In the highly competitive modern marker, effective promotion is a very important part of the industry. This concept describes all of the activities that are used or need to be used to spread the knowledge about the product to its target audience, and to increase the public interest in it. Together with price, product and place, it is one of the four concepts that together make up the marketing mix, which is used by marketing professionals to determine the unique selling points of a product or a brand (“Definition Of’ ‘Marketing Mix'” par. 1).
Promotion relies on five main strategies of marketing communication, which businesses use in different proportions for maximum coverage, and which include advertising, sales promotions, public relations, personal selling, and direct marketing.
Each of these strategies has its advantages and disadvantages and is useful in different situations for different types of products. By creating an appropriate marking mix for the product, the company can increase its likelihood of success.
Advertising involves spreading a message that describes a brand to a large audience. Advertising is usually conducted through television, radio, the Internet, and paper publications of various types. Its main advantage is that it can allow the business to quickly access a lot of people to inform them of the products or services it is selling. However, its broad coverage doesn’t instantly mean audience engagement, and the companies have little control over how the individual response. Overall, many of the advertising professionals believe that due to this uncertainty the ads don’t pay off for the amount of money that is spent on them. But, despite this, they are still vital for increasing brand awareness.
Personal Selling involves and individual approach of a seller to each buyer. The act o product promotion can occur in person, on the phone, or through other technology that allows such communication. The seller relies on his attitude, charisma, appearance, and product knowledge to entice the customer to by the product. This approach allows the company the most control over how information is delivered to the potential buyer and allows rapid feedback, which is vital for any industry. However, due to the one-on-one approach, personal selling is limited in the number of buyers it can target.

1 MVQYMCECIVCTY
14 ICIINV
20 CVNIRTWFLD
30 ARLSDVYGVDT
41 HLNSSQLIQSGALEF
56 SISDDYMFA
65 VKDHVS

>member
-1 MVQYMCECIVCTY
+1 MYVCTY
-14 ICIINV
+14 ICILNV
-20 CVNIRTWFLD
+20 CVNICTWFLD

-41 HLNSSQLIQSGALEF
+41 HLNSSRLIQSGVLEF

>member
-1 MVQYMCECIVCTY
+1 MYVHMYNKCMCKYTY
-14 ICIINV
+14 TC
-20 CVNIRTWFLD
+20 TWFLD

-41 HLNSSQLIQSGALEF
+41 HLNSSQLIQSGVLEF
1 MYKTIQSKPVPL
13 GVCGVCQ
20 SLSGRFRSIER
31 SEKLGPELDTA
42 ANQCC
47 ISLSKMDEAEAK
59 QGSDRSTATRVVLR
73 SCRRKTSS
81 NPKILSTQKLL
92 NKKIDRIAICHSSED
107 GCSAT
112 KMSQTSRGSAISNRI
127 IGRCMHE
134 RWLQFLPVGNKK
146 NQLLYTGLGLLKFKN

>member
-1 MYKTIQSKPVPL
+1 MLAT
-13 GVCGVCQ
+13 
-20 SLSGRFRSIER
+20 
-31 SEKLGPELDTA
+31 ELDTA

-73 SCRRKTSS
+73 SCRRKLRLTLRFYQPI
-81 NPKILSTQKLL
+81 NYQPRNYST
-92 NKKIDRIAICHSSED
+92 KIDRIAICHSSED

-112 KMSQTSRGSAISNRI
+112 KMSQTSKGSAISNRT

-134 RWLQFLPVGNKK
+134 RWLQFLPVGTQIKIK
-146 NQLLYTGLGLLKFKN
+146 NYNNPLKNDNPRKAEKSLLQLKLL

Public Relations aims to not just increase the product’s or service’s popularity but instead focuses on the company as a whole, aiming to increase its goodwill and improve its overall image by presenting news stories in a positive light. Public relations are not directly responsible for sales, and usually limits itself to a much more neutral tone of its messages, to achieve a sense of objectiveness, but by increasing the public trust to the company and the product, PR also improves the sales.
Sales Promotions cover such methods of product promotions and marketing as coupons, special offers, discounts, contests, etc. They do not sell a product on their own, but they entice the customer to buy more and fasters. While mostly associated with business-to-customer marketing, it can also be used to sell products business-to-business through trade promotions. These usually include sponsorships, trade shows, etc.
The final approach is Direct Marketing, which aims at tailoring promotional materials to individual buyers, and usually is conducted through the post, the Internet and its message services, telephone, etc. Direct marketing comes at the advantage of allowing companies to target specific groups of customers, conduct promotional research, and evaluated the effectiveness of different marketing strategies. However, direct marketing can also be very intrusive, which is disliked by many consumers, causing them to purposefully ignore this type of promotion.
The first case study that is being looked at describes a company, whose products, the advanced animation software, targets a relatively small and specific audience of major movie and television studios, independent companies, and the larger animation schools.